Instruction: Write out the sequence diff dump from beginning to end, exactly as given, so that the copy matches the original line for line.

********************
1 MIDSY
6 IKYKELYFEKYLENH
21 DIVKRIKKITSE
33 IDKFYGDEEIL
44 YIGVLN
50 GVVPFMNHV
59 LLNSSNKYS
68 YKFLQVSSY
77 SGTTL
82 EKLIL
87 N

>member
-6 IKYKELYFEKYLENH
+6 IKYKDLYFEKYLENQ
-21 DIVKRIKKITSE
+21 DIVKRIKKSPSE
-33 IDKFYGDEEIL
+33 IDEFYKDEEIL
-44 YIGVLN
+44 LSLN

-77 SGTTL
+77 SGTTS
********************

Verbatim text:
1 MIDSY
6 IKYKELYFEKYLENH
21 DIVKRIKKITSE
33 IDKFYGDEEIL
44 YIGVLN
50 GVVPFMNHV
59 LLNSSNKYS
68 YKFLQVSSY
77 SGTTL
82 EKLIL
87 N

>member
-6 IKYKELYFEKYLENH
+6 IKYKDLYFEKYLENQ
-21 DIVKRIKKITSE
+21 DIVKRIKKSPSE
-33 IDKFYGDEEIL
+33 IDEFYKDEEIL
-44 YIGVLN
+44 LSLN

-77 SGTTL
+77 SGTTS